|Cited Patent||Filing date||Publication date||Applicant||Title|
|US4623906 *||Oct 31, 1985||Nov 18, 1986||International Business Machines Corporation||Stable surface coating for ink jet nozzles|
|US4894664 *||Nov 25, 1987||Jan 16, 1990||Hewlett-Packard Company||Monolithic thermal ink jet printhead with integral nozzle and ink feed|
|US4922265 *||May 30, 1989||May 1, 1990||Hewlett-Packard Company||Ink jet printhead with self-aligned orifice plate and method of manufacture|
|US5493320 *||Sep 26, 1994||Feb 20, 1996||Lexmark International, Inc.||Ink jet printing nozzle array bonded to a polymer ink barrier layer|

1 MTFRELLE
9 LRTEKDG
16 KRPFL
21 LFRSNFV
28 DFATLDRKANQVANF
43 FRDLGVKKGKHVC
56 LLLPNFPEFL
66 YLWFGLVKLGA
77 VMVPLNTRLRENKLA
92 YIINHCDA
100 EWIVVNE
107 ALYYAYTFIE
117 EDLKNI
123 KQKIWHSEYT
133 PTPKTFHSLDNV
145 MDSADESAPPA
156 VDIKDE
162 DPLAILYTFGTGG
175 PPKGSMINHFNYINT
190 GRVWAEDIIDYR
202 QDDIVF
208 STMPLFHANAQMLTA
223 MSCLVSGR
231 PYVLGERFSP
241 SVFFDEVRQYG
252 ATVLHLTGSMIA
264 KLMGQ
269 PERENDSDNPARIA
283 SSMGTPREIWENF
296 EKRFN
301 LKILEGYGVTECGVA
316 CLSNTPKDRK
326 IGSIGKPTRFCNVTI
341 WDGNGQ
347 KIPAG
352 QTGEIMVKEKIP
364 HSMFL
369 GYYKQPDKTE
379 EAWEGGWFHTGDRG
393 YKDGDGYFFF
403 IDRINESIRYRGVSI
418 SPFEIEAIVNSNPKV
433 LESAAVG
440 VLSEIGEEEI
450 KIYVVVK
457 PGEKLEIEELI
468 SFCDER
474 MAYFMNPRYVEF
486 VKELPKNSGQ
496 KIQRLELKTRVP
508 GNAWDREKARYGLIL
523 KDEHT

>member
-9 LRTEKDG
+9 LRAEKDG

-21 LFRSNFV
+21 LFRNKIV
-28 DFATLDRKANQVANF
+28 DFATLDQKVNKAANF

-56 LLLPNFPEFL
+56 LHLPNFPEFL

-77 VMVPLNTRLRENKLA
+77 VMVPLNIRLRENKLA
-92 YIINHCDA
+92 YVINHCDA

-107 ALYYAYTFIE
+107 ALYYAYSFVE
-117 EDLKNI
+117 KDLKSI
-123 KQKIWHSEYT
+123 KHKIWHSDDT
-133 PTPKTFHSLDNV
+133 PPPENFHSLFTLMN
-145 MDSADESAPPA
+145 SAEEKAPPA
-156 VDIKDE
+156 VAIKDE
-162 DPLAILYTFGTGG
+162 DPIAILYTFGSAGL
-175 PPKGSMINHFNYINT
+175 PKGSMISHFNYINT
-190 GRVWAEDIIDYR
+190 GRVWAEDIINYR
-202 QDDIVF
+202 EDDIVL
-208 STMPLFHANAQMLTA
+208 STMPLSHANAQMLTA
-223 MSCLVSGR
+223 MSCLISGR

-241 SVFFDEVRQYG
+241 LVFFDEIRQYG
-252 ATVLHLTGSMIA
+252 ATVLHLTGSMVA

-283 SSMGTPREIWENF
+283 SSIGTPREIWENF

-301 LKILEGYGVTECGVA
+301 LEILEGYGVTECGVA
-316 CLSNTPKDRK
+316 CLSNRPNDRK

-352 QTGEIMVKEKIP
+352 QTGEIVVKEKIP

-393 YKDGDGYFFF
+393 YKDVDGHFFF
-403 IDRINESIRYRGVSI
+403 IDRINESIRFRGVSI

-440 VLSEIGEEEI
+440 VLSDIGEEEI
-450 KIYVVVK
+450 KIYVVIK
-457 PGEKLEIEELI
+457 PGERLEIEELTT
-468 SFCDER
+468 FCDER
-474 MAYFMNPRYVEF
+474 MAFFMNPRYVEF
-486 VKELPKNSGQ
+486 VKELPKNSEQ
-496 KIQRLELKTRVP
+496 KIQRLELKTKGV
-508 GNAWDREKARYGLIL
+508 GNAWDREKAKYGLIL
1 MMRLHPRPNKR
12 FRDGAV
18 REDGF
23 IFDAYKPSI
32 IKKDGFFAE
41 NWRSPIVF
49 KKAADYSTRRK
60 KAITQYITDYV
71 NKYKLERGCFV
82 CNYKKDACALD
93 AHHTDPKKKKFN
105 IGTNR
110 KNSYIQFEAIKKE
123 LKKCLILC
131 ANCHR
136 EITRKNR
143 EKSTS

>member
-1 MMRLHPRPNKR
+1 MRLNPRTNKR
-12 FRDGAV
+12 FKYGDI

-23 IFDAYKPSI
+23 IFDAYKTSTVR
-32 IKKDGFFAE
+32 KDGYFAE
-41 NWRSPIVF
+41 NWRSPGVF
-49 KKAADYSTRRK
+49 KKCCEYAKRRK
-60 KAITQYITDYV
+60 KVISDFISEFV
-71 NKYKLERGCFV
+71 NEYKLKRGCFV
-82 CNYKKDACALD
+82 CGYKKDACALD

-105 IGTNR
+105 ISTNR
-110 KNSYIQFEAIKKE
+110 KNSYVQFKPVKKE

|US5812158 *||Jan 18, 1996||Sep 22, 1998||Lexmark International, Inc.||Coated nozzle plate for ink jet printing|
|U.S. Classification||347/64, 347/63|
|Cooperative Classification||B41J2002/14387, B41J2/14129|
|Mar 23, 1998||AS||Assignment|
Owner name: MICROJET TECHNOLOGY CO., LTD., TAIWAN
Free format text: ASSIGNMENT OF ASSIGNORS INTEREST;ASSIGNORS:MOU, TSE-CHI;YANG, ARNOLD CHANG-MOU;HSUEH, TA-WEI;REEL/FRAME:009190/0720
Effective date: 19980316
|Dec 31, 2003||FPAY||Fee payment|
Year of fee payment: 4
|Nov 15, 2007||FPAY||Fee payment|
Year of fee payment: 8
|Feb 13, 2012||REMI||Maintenance fee reminder mailed|
|Jul 4, 2012||LAPS||Lapse for failure to pay maintenance fees|
|Aug 21, 2012||FP||Expired due to failure to pay maintenance fee|
Effective date: 20120704